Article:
Monitor Azure Functions

Azure Functions offers built-in integration with Azure Application Insights to monitor functions. This article shows you how to configure Azure Functions to send system-generated log files to Application Insights.

We recommend using Application Insights because it collects log, performance, and error data. It automatically detects performance anomalies and includes powerful analytics tools to help you diagnose issues and to understand how your functions are used. It's designed to help you continuously improve performance and usability. You can even use Application Insights during local function app project development. For more information, see What is Application Insights?.

As the required Application Insights instrumentation is built into Azure Functions, all you need is a valid instrumentation key to connect your function app to an Application Insights resource.

Application Insights pricing and limits

You can try out Application Insights integration with Function Apps for free. There's a daily limit to how much data can be processed for free. You might hit this limit during testing. Azure provides portal and email notifications when you're approaching your daily limit. If you miss those alerts and hit the limit, new logs won't appear in Application Insights queries. Be aware of the limit to avoid unnecessary troubleshooting time. For more information, see Manage pricing and data volume in Application Insights.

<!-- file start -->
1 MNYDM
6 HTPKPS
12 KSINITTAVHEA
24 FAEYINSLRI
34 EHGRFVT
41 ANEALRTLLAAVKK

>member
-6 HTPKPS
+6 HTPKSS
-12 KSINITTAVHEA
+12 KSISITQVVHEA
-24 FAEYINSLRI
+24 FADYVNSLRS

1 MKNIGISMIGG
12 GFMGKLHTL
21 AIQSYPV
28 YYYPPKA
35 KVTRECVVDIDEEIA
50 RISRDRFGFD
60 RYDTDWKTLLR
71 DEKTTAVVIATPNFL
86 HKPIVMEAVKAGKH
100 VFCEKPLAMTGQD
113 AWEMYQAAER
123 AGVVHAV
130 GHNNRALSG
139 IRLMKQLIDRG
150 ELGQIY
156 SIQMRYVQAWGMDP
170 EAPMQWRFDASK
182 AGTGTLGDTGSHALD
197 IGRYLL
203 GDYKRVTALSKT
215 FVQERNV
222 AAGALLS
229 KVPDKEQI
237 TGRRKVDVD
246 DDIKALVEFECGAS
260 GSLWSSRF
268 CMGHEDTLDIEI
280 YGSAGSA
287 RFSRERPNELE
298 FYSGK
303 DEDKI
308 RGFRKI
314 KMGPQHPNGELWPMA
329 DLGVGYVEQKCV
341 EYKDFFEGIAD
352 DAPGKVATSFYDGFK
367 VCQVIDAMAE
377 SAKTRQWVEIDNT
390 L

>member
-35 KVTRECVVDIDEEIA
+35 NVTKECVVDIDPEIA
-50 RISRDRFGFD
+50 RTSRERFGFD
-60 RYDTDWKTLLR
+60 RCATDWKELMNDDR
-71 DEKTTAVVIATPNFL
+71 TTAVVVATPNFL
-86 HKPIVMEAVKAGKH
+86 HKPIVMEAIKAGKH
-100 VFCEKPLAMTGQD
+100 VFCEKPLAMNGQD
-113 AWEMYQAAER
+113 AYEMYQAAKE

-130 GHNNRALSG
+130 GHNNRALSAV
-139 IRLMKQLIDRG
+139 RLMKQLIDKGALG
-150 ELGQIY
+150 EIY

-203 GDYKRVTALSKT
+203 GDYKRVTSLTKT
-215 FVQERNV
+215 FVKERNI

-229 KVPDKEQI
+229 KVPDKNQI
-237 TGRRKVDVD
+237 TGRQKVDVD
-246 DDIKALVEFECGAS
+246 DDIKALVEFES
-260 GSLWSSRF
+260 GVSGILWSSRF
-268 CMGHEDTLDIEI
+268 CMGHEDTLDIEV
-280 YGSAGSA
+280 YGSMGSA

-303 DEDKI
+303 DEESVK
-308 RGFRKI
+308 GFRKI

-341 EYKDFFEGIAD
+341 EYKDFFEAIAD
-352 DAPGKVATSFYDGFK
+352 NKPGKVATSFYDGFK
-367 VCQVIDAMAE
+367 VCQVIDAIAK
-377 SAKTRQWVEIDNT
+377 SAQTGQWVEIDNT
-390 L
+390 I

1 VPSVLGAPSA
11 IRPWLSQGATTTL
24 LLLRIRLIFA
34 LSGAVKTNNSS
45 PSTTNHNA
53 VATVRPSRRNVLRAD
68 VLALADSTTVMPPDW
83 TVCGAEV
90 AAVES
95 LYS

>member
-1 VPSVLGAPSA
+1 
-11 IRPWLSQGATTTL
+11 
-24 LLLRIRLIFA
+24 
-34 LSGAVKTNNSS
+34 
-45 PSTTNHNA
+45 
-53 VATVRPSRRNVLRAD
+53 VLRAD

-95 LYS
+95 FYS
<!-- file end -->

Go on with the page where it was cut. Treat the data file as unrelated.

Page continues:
Enable Application Insights integration

For a function app to send data to Application Insights, it needs to know the instrumentation key of an Application Insights resource. The key must be in an app setting named APPINSIGHTS_INSTRUMENTATIONKEY.

New function app in the portal

When you create your function app in the Azure portal, Application Insights integration is enabled by default. The Application Insights resource has the same name as your function app, and it's created either in the same region or in nearest region.

To review the Application Insights resource being created, select it to expand the Application Insights window. You can change the New resource name or choose a different Location in an Azure geography where you want to store your data.